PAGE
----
How much decentralisation is too much?

Twitter's over, my dudes! And now everyone is on Mastodon! But Mastodon isn't a site, it is a federated network running an interoperable protocol! Yay for ActivityPub1!

Anyway, that means there isn't one Mastodon website. There are many. There is only one Twitter. There is only one Facebook. There is only one Instagram. If you want to interact with Twitter/FB/Insta then you have to do it on those websites, or via the official apps.

Mastodon is decentralised. I am on Mastodon.Social, and you are on Those are different servers. But we can still see each others' messages.

All of those different servers have multiple users. Some of the big servers have hundreds of thousands of accounts, some of the smaller ones only a few dozen. We're all apart, even when we're together. This is the joy - and the sorrow - of decentralisation.

What's the optimal size of a server? Bigger ones might be slower, or they may benefit from efficiencies of scale. Smaller ones might be more nimble, but may not have the resources to keep the server going.

Let's take a look at PixelFed - a federated version of Flickr / Instagram. There are about 280 different PixelFed instances you could join. Here's a graph showing the number of users on the top 25 instances:

The top server has over 60,000 users, the next under 20,000, the rest tail off into double digits.

Pretty classic "long-tail" there. A dominant main server. A credible second place. A distant third. And then all the rest quickly descend under 100 users.

I want to be very clear - I don't think that's necessarily a bad thing. It is entirely possible to have a sustainable server which only has one user.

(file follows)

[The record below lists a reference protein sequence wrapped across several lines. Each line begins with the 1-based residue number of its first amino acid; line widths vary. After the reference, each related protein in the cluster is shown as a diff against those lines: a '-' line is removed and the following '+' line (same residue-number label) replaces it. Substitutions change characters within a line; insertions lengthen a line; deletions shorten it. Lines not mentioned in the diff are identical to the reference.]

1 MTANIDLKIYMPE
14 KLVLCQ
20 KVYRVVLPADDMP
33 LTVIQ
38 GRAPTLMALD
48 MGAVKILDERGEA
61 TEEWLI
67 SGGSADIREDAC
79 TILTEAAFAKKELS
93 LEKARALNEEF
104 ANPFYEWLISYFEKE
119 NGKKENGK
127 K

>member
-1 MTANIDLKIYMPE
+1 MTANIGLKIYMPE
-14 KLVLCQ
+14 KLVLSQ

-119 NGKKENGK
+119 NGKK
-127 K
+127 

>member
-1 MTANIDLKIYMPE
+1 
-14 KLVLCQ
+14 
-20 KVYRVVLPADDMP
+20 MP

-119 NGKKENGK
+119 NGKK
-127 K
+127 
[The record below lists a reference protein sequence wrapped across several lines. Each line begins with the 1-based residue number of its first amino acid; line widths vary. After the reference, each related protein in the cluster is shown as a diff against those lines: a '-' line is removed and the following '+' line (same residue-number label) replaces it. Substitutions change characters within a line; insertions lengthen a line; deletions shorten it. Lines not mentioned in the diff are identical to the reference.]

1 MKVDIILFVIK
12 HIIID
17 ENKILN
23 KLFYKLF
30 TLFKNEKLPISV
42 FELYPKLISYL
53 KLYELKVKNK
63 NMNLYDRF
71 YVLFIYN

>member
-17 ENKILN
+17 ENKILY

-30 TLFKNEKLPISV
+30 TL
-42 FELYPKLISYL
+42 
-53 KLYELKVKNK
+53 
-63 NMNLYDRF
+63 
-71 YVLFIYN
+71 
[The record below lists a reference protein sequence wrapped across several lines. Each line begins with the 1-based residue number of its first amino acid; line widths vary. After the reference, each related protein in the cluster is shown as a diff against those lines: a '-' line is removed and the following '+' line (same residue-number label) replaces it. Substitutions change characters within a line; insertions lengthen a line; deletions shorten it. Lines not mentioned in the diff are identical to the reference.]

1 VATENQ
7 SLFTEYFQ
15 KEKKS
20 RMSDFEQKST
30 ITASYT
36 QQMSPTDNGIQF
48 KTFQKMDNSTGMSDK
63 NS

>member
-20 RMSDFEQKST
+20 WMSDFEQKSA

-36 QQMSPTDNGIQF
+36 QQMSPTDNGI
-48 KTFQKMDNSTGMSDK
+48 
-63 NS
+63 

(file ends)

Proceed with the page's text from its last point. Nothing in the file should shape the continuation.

For example, the Raspberry Pi foundation has an instance at It only has a single account you can follow -

Is that the future?

What happens if everyone has their own instance? Would managing spam and blocklists on the Fediverse be as difficult as managing them for email?

Inside of you there are two extremes

Consider email. Almost everyone is on GMail, O365, or one of a limited number of big email providers. Even if you're a digital extremist and have your own domain name, you almost certainly don't run your own email server. It's just too complicated and no one wants a full-time unpaid job keeping up with the admin of configuring, patching, and defending their mail.

Similarly, I doubt anyone wants to spend much more than a couple of hours per year setting up and maintaining their federated social network app.

Those of us vain / paranoid enough to want to be will almost certainly just rent computing power and space from one of the big Mastodon providers.

What about big businesses?

I love that idea. But businesses don't run servers any more. If you're a small business, you just outsource everything to Google or Microsoft. If you're a big business... the same!

It's easier and cheaper to pay dedicated professionals to run specialist appliances than it is to bring them in-house.


Making predictions is a fool's game. So here are my predictions for the future of Federated Services:

  • Die-hard geeks like me will still run our family's Fediverse apps from a Raspberry Pi tucked in a cupboard.
  • Small sellers will offer Fediverse packages just the same way as they do one-click WordPress installs. But they'll mostly all be running on AWS anyway.
  • Twitter - or someone like them - will start offering "Fediverse-as-a-Service". You can be - but it'll be Twitter under the hood. Just like GMail for domains.